Essential Information

Type Exhibitions
Location
Queen's House
Date and Times Exhibition ran from 2 March 2023 to 14 January 2024
Exhibition closed

In the winter of 1672-73, two celebrated Dutch artists arrived in London.

Willem van de Velde the Elder was renowned for his highly accurate drawings of ships and maritime life. He would even go to sea himself, paper in hand, to capture naval battles as they were raging.

His son, Willem van de Velde the Younger, was a famed painter. From calm coastal scenes to fierce storms, his work captured the many moods of the ocean.

King Charles II offered them a studio space at the Queen's House in Greenwich. Here they worked, creating royal commissions, magnificent paintings and tapestries, as well as thousands of detailed sketches, drawings and designs.

350 years after the Van de Veldes' arrival in England, The Van de Veldes: Greenwich, Art and the Sea followed the journey of these émigré artists, and explored how they changed the course of British maritime art.

★★★★

J.M.W. Turner said that seeing a sea scene by Willem the Younger as a young man had 'made me a painter'. This show should bring the Van de Veldes a whole new generation of fans."

The Daily Telegraph
Image
An engraving of the 17th century artist Willem van de Velde the Elder

Who were the Van de Veldes?

The Van de Veldes were two of the most sought-after marine artists in 17th century Europe.

They were contemporaries of Rembrandt in the Dutch Republic, but were invited to live and work in England following the restoration of the monarchy.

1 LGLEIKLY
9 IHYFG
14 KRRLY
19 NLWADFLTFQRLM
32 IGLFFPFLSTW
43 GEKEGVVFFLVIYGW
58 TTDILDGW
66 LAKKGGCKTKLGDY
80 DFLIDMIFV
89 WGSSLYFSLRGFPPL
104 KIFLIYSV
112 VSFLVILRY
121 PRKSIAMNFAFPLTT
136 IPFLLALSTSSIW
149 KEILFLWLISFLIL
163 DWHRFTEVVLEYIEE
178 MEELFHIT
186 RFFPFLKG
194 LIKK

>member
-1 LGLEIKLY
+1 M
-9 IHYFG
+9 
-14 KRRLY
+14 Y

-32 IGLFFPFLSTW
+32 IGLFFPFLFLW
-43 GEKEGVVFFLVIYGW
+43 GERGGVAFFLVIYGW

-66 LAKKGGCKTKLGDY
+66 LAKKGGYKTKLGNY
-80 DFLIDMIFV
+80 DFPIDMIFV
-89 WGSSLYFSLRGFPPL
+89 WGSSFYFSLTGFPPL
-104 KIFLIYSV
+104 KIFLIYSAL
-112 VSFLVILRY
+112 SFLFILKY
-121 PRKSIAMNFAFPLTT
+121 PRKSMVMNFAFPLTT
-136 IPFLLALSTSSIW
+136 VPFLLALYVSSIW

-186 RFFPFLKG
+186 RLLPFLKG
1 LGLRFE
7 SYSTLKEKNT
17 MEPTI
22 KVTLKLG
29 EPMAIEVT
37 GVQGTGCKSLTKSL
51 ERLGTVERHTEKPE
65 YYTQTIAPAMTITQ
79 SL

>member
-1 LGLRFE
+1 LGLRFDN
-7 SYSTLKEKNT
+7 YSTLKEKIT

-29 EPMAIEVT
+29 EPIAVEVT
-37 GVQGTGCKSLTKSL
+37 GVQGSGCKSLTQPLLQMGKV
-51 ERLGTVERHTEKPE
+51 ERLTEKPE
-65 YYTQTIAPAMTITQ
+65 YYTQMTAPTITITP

The pair were given a studio in the Queen’s House in Greenwich and a salary of £100 a year each to create drawings and paintings of 'Sea Fights'. Yet their contribution to English art stretched far beyond the war and politics of the day.

The Van de Veldes are considered the founders of English marine painting, inspiring generations of artists including J.M.W. Turner. The National Maritime Museum has the largest collection of works by the Van de Veldes in the world.

"The Van de Velde collection at Greenwich is remarkable not only for its sheer size but for what it reveals about how a 17th-century artist’s studio functioned," says Dr Allison Goudie, Curator of Art. "This exhibition celebrates this extraordinary aspect of the Van de Velde collection here, and the unique connection it now has with the Queen’s House, the location of the Van de Veldes’ studio for over 20 years."

Behind the scenes

From huge tapestries to tiny brush strokes, find out more about the conservation work that made this exhibition possible.

Tap to begin

The Solebay Tapestry

The Burning of the Royal James at the Battle of Solebay, 28 May 1672 is a highlight of the exhibition, and the largest work of its kind in the collection. Find out more about the conservation work that secured the tapestry's future.

A Royal Visit to the Fleet

One of the most ambitious seascapes of its time, A Royal Visit to the Fleet in the Thames Estuary was painted by Willem van de Velde the Younger in the 17th century.

At almost four metres wide, the painting is one of the largest ever made by the artist. It depicts the meeting of King Charles II and his brother, James, Duke of York, on board the Prince in 1672.

Find out more about the vital conservation work that helped prepare the painting for display.

An image for 'A Royal Visit to the Fleet'

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Exhibition supported by the Pigott Family

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The Van de Veldes: Greenwich, Art and the Sea is open from 2 March 2023, and is included as part of your free visit to the Queen's House. Pre-book now by visiting our ticketing site and selecting your preferred date using the calendar.

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